The world’s smallest sovereign state, Vatican City is a country built on rich history. Apart from being the holiest destination for Roman Catholics worldwide, Vatican City serves as the hub of art and architecture. From St. Peter’s Basilica to Sistine Chapel, the beauty of Vatican will leave you spellbound. You know before you visit Vatican, you think you will be all engrossed in the thoughts of almighty. When you come here you realize that you are talking and thinking more about the master Michelangelo, Bernini, Bramante, Perugino and many such greatest artists the world has ever seen because these are the people who literally put Vatican together. If you are a city dweller then a walk amongst the greatest treasures of Vatican is going to give you an other-worldly feel. Every single place and edifice within the city (or should we say country) precincts is impeccably maintained. Whether you are a devout Christian or belong to other religion, this is a destination that everyone must see for its glorification of god and its people alike!
St. Peter’s Basilica
In this city of spectacular churches, none can be compared to St Peter's Basilica (Basilica di San Pietro). Expect to feel humbled when you stand in front of the largest, richest and most astonishing basilica of Italy. Built on the top of an earlier 4th century church, it took 120 years of construction after finally being completed in the year 1626. Considered as one of the holiest sites of Christendom, it has three of the world’s most celebrated masterpieces; Michelangelo’s Pietà, his soaring dome, and Bernini’s 29m-high baldachin over the papal altar. The original church was built by Emperor Constantine, on the site where St. Peter is believed to have been buried between AD 64 and 67.
In the mid-15th century, the church was falling into ruin and Pope Nicholas V decided to restore and enlarge the church on plans of Bernardo Rossellino. Later the restoration work was restarted by Pope Julius II and he appointed Donato Bramante as the chief architect. In 1506, construction began on Bramante’s design for a new basilica based on a Greek-cross plan. After Bramante passed away in 1514, a number of architects tried to modify the design, especially Michelangelo Buonarroti who simplified the plans and made designs for what was to become his most praised architectural achievement, the dome. After the death of Michelangelo, it was left to Giacomo Della Porta and Domenico Fontana to finish the constructions in 1590. Later in 1605, Carlo Maderno designed the monumental facade and lengthened the nave towards the piazza on request of Pope Paul V. Ever since the St. Peter’s Basilica has been drawings tourists from around the world.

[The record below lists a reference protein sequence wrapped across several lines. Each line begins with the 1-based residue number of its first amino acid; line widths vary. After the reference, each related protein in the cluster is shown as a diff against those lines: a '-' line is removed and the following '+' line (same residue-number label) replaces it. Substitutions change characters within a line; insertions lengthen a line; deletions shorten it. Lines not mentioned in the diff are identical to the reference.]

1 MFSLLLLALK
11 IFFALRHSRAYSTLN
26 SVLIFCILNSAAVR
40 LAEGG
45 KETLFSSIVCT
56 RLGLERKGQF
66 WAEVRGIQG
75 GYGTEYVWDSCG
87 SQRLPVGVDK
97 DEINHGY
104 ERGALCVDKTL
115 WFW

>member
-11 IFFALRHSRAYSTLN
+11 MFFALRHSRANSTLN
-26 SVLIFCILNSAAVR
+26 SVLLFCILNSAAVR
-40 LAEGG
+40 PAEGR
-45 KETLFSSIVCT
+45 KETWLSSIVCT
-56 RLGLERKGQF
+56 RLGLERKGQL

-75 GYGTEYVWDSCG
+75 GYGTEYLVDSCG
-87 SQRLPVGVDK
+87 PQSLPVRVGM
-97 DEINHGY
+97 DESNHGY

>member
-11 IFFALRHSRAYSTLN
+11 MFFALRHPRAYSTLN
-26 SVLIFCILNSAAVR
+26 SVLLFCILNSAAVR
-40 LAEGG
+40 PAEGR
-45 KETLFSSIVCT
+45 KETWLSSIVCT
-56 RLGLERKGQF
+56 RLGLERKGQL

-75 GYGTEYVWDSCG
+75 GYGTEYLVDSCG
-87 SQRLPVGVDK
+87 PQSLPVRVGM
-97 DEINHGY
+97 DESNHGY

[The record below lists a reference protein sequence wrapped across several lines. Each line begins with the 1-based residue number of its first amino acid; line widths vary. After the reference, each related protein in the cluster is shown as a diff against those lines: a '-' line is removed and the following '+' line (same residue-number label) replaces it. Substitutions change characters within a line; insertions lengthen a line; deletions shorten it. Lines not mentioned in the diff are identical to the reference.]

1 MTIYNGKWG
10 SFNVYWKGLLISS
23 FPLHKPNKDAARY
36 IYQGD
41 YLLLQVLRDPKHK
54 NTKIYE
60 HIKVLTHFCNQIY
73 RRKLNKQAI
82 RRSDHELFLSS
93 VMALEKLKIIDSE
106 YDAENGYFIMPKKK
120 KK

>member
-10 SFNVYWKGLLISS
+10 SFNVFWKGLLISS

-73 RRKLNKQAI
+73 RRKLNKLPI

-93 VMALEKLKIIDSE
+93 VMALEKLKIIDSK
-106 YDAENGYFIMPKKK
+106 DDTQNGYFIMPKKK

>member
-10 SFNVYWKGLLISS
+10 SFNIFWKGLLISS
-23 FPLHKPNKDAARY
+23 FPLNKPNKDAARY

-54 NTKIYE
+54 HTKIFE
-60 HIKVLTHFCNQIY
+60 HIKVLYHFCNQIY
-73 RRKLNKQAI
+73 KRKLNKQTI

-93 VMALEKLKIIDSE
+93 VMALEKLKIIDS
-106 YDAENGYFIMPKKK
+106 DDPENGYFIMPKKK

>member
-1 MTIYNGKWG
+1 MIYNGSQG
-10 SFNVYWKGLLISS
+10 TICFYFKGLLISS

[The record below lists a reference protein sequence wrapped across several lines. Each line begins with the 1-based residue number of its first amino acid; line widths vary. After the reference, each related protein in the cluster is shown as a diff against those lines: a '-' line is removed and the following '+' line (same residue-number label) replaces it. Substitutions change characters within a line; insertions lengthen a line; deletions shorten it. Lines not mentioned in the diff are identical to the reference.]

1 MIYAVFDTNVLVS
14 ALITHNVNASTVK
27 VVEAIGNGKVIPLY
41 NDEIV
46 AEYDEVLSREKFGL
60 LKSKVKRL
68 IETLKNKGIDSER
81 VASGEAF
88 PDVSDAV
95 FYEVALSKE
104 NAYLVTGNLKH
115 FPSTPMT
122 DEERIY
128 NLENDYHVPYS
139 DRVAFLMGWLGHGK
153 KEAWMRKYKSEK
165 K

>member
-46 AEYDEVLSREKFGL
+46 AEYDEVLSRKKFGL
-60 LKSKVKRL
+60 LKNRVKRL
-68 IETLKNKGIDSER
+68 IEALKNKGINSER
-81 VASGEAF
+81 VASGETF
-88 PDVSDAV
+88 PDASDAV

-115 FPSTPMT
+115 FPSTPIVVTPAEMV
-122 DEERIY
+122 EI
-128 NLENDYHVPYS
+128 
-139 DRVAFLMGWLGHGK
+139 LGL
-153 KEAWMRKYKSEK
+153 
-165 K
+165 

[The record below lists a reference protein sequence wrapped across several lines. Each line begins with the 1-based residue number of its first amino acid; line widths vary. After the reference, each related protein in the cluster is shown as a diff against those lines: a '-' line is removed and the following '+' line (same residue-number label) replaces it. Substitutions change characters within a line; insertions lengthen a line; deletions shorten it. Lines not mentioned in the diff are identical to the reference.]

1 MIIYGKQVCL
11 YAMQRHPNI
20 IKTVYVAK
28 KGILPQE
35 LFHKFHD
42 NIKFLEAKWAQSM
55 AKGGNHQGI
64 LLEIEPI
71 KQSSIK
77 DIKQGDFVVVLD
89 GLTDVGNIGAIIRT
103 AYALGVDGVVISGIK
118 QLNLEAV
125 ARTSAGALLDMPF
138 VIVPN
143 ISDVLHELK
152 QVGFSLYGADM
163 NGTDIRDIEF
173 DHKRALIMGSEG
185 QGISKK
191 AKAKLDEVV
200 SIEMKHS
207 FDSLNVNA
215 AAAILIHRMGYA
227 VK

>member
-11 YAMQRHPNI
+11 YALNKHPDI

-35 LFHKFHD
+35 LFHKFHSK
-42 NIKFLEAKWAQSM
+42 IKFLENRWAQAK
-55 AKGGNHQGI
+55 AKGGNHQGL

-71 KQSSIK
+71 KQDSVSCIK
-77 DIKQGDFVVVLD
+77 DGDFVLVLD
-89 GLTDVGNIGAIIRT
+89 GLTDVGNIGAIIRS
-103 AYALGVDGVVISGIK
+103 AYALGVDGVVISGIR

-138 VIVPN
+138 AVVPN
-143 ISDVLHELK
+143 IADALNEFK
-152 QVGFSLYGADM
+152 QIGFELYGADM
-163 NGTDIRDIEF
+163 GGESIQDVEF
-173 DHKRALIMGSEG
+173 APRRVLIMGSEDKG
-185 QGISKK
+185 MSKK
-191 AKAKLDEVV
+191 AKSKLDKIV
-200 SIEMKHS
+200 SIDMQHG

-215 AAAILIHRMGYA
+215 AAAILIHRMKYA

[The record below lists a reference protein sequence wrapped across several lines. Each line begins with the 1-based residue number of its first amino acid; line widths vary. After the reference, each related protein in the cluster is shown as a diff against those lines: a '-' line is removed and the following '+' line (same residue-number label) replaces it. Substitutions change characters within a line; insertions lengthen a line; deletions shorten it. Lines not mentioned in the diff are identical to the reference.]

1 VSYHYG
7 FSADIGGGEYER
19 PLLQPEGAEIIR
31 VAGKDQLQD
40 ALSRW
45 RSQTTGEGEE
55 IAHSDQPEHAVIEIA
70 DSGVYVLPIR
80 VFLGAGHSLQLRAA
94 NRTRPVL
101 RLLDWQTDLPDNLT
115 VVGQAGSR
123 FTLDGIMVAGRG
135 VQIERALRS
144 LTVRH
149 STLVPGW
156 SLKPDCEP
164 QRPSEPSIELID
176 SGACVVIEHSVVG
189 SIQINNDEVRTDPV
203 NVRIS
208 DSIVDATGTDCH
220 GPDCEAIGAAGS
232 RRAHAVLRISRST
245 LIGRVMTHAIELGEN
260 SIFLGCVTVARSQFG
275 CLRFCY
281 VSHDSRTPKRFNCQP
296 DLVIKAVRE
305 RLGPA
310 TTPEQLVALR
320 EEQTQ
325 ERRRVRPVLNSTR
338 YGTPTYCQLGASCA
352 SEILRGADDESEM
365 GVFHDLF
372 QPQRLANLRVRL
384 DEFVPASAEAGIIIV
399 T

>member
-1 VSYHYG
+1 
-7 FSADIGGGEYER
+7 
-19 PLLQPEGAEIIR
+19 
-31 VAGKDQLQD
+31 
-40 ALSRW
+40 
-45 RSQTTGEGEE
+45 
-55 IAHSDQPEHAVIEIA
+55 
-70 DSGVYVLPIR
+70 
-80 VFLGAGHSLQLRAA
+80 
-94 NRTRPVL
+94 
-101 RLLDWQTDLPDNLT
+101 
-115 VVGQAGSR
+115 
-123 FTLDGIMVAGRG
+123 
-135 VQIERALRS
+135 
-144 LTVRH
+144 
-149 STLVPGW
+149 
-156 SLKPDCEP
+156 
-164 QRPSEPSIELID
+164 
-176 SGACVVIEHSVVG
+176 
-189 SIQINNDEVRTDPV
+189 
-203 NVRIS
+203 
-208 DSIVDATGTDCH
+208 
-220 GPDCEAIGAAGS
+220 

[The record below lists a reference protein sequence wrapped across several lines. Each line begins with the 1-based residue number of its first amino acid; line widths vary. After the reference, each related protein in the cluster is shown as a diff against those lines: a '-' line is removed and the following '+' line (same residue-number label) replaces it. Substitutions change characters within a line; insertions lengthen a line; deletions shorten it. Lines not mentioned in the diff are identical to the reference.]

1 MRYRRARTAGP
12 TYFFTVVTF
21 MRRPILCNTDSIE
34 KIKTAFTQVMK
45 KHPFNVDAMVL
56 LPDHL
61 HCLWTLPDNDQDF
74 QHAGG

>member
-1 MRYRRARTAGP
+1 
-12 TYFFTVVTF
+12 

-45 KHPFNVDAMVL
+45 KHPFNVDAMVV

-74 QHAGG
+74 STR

St. Peter's Square
Once you arrive at St. Peter’s Square, you might start to get flashbacks and that feeling of Deja' Vu. This is the square you have seen on the news numerous times, and yes there is the balcony from where the Pope waves his hands....rings a bell?! It was created in the seventeenth century based on the design by Gian Lorenzo Bernini. When seen from above this magnificent elliptical esplanade resembles a giant keyhole with two semicircular portico, each consisting of four rows of Doric columns, encircling a giant ellipse that straightens out to direct believers down a path into the basilica. The 140 statues of saints that you see atopthe colonnades were sculpted by Bernini and his assistants. You will be thrilled to touch the Obelisk Vaticano in the centre of the square that was brought to Rome from Egypt. Now that is crossing over to worlds!
Thanks to Michelangelo’s two of most famous artworks, ceiling frescoes and his Giudizio Universale (Last Judgment); Sistine Chapel is a heaven for art lovers. Michelangelo’s famous ceiling design depicts scenes from the Genesis, the story of Adam and Eve, The Fall and the plight of Noah in dramatic and moving detail, while the Giudizio Universale on the end wall is mesmeric and striking. Don’t skip the side walls of the chapel that are covered with superb frescoes painted by an elite team of Renaissance artists including Botticelli, Ghirlandaio, Pinturicchio, Perugino and Luca Signorelli. The frescoes on the wall depict biblical scenes and contemporary popes. Apart from being the home of some of the priceless works of art, Sistine Chapel also serves as a religiously important place where the conclave meets to elect a new Pope. Yep! that chamber which remains locked until a pope is elected with consensus!
Pinacoteca Art Gallery
In Pinacoteca Art Gallery, located upstairs in the centuries-old Accademia di Belle Arti, you will get to see one of the main and exquisite art collections of Renaissance art in Italy with over 500 works dating from the 14th- 20th century. The collection contains masterpieces by some of the greatest artists including Piero Della Francesca, Raphael, Mantegna, Bellini, Caravaggio, Tintoretto and Veronese. There is also a small section on modern art which includes paintings by Modigliani, De Chirico and Carrà. The daring Dead Christ by Andrea Mantegna will surely impress you.
Pope’s Private Estate